“So, five million Jews and 100 million Arabs walk into a bar…”

Received by email, the latest wit and wisdom from Russian jokesters.

A Russian general is giving a lecture at a military academy.  During the question and answer period, a cadet asks, “Sir, do you think we’re ever going to have a war with China?”

“Unfortunately,” the general replies, “that is quite possible.”

“But that means we’re done for!” exclaims the cadet. “How could we possibly win?  There’s nearly a billion and a half of them, and less than 150 million of us!”

“Now now, young man,” replies the general, “don’t be so defeatist.  Numbers aren’t everything.  Look at Israel — they’ve only got five million people, and they’ve been holding their own against 100 million Arabs for sixty years!”

“Yes Sir, you’re absolutely right!” says the cadet. “Thank you!  But I do have one more question.  Do we have enough Jews?”


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2 Comments

Filed under Israel, Middle East, Russia, Russian political humor

2 responses to ““So, five million Jews and 100 million Arabs walk into a bar…”

  1. Steve Toby

    It is well to remember that the stereotypes trotted out in this anecdote are barely more than 50 years old. Before that, Jews were considered incompetent to be soldiers, lacking in both bravery and physical stamina.

    In 1914, my grandfather, a leading citizen among the Jews of Mogador in the then French colony of Morocco, received a letter from Paris informing him that he and 200 other young men were required to report for duty with the French Army in Casablanca. He responded, requesting the Army send 2 men to escort them “to protect us from bandits on the road.”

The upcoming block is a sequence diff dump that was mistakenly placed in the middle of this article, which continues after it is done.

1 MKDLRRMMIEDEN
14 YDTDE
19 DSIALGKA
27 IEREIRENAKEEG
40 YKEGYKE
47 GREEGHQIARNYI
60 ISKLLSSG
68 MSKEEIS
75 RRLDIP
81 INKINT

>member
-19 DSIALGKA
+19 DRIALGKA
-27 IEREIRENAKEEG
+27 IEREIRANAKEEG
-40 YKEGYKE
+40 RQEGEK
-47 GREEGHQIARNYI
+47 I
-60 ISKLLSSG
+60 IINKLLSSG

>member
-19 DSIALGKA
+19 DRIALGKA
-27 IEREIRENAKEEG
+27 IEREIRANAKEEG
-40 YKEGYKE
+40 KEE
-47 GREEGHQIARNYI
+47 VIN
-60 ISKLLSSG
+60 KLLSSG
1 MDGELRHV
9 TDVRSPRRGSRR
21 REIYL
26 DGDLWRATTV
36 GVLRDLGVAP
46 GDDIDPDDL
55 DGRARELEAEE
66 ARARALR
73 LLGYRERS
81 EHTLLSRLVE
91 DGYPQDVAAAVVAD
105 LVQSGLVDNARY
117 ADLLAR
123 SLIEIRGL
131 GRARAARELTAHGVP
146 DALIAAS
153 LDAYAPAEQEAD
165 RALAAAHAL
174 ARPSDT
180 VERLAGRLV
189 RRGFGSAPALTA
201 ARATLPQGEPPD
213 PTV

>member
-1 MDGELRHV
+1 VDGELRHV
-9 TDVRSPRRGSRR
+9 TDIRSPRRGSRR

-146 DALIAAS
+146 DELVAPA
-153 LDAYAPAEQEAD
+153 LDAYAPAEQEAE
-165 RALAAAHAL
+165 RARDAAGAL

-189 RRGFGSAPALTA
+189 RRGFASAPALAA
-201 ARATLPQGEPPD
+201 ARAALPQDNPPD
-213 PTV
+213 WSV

The General Staff in Paris shared the then current sterotypes of Jews (perhaps they were influenced by the Dreyfus Affair, even though Mr. Dreyfus had been exonerated of the treason charge and reinstated as an Army officer in 1906). They responded that if 200 men of military age needed an escort, they were obviously cowards, would be useless in combat, and could be excused from military duty. That’s how my grandfather managed to escape involvement in World War I.

    As late as the 1950′s, in the movie version of “Ivanhoe,” the Jewish woman who becomes Sir Ivanhoe’s patron, buying him a horse, armor, and weapons for his appearance in the jousting tournament, has a line that contradicts the modern notions of Israeli prowess: “We no longer answer to the sound of trumpets,” or something like that. I haven’t watched that movie in years, but I still remember that line.

  2. Very interesting anecdote! I think that in Russia, the Israel-generated stereotype of “warlike Jews” still coexists with that of Jews as cowardly/unmanly — there’s a fairly common belief that during WWII, Jews who served in the armed forces typically managed to find themselves cushy spots far away from combat lines. In fact, critics of Alexander Solzhenitsyn’s book about the “Jewish question” in Russia, Two Hundred Years Together, accused him of recycling this stereotype (which, as they pointed out, is contradicted by statistics on the percentage of Jews both among Soviet soldiers killed in combat and among those who received medals and awards for valor in combat).

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